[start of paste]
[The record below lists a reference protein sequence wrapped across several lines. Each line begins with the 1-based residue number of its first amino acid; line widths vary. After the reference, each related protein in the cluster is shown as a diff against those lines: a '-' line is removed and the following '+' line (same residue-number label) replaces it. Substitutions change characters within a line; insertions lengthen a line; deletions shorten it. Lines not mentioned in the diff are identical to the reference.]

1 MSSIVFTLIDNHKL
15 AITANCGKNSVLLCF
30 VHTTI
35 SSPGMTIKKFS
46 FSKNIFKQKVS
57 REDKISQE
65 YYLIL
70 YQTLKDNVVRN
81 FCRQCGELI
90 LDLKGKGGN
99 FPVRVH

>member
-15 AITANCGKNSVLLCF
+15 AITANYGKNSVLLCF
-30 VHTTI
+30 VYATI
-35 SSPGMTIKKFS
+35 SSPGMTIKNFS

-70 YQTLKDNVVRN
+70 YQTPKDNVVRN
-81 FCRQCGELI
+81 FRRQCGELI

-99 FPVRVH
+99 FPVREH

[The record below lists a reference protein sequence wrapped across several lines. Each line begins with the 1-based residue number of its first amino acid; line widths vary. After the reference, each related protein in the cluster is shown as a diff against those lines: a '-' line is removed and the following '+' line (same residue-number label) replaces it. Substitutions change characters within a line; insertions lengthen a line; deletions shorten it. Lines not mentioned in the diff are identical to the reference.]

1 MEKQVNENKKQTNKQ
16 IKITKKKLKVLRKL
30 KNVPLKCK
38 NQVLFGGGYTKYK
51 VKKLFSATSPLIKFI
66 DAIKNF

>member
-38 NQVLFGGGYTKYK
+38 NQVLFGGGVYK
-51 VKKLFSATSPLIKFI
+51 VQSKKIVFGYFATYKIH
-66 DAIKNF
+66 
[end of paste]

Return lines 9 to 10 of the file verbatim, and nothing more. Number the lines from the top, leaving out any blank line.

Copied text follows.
70 YQTLKDNVVRN
81 FCRQCGELI